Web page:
Ephesians 2:8-9

But what is this grace that is given?  What does the consolation prize look like?   Is it merely a free pass on a bad afterlife?  Is it a do over on all our mistakes?   Is it a spiritual painkiller to take the edge off of life — an opiate for the masses?   Curiously, the Bible does not describe God’s gracious gift as a state, a circumstance, or a feeling.  While grace affects each of these, grace itself refers to the thing given – and that thing is a person. The ubiquitous John 3:16 reminds us what this greatest consolation prize is.

“For God so loved the world, that he gave his only Son, that whoever believes in him should not perish but have eternal life.”

John 3:16

Grace is given in knowing Christ, not simply his benefits.   Phillip Melancthon put it succinctly, “to know Christ, is to know his benefits.”  You cannot separate them.   Christ, himself, is the gift.   Christ is not given for us, but to us.  The Apostle Paul’s letter to the Ephesians is filled with the most lavish expressions of the gift of grace, but the theme of the letter is being “in Christ.”  Repeatedly, he reminds the church that the gift is Christ.  To know Him is to know his benefits.

After decades of preaching judgment against Judah, when it finally came Jeremiah consoles his people.  God will restore them.  His covenant of grace has not been shattered.  He will keep all his promises.    But God’s covenant promises are no mere reversal of fortunes or restoration of good old days.  No, God has more powerful consolation in mind.  He is sending them his Son, a kinsman Redeemer, the Greater Son of David.  Jeremiah 33 is a remarkable picture of the real consolation God has for us – the gift not just of judicial acquittal, circumstantial comfort, or emotional stability – the gift of a person, the Lord Jesus Christ himself.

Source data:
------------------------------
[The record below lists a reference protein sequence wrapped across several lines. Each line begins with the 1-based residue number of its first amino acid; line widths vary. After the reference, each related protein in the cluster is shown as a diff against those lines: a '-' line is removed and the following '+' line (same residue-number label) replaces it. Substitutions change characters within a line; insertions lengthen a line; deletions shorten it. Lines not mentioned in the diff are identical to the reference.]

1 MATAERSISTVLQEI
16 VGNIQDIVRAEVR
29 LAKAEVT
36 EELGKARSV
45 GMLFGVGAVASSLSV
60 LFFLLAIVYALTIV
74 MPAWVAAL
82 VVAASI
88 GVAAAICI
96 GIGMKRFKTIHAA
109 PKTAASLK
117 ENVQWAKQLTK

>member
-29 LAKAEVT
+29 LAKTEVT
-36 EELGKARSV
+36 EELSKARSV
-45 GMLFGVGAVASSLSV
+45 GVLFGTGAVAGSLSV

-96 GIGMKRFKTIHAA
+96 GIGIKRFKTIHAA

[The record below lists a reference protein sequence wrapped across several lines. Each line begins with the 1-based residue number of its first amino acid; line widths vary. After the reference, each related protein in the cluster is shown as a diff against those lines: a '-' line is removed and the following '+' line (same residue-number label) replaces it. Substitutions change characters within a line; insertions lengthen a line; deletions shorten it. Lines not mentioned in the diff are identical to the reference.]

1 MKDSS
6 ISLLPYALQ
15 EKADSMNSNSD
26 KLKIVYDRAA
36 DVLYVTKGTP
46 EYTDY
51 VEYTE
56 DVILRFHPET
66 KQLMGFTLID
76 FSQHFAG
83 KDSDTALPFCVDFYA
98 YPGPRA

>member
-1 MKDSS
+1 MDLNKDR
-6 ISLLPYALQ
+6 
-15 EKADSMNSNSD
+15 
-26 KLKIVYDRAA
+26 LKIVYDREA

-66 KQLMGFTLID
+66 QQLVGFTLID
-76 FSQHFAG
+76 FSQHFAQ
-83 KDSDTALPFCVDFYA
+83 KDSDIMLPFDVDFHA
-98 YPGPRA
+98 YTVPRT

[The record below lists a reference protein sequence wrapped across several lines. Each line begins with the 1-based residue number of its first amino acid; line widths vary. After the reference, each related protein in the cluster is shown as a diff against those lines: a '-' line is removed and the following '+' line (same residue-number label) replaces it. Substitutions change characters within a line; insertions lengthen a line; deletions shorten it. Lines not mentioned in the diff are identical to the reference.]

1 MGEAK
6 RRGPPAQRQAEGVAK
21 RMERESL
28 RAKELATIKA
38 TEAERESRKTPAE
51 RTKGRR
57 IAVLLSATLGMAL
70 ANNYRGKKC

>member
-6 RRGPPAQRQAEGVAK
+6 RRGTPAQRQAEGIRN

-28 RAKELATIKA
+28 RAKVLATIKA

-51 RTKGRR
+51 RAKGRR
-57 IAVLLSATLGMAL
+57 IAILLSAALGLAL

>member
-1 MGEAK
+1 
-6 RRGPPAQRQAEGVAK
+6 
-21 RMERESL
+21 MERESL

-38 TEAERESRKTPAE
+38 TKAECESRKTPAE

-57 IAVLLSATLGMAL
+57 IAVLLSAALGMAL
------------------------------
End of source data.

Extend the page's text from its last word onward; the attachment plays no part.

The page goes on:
Jesus is the great consolation gift.   Grace is found in a person, not a condition or a quality.    Jesus said, “I am the way, the truth and the life.  No man comes to the Father, but through me.” (John 14:6)    What have you desired from your Christian life?   Forgiveness? Eternal Life?  Joy?  A fresh start?   All these are the fruits of grace, but they are not the root of grace.    No, the great gift God gives us is to know Christ.  He is the consolation gift God offers, the only consolation that will console.

Jeremiah points this out vividly in chapter 33.  To a people who see no hope, whose greatest desire is to be free from captivity and return to the way things were before, the prophet gives better consolation.  He shows them the greater gift God has for those who come to Christ and know Him.  What do you desire most?  Where will you find the consolation you need?   Is it Jesus?   Join us this Lord’s Day as we examine Jeremiah 33 and see what real consolation looks like. 

We meet from 5:00 – 6:30 pm in The Commons at St. Andrews Anglican Church at 8300 Kanis Rd in Little Rock for worship.  Get directions here or contact us for more info.    You can also join us on Facebook Live @RiverCityARP.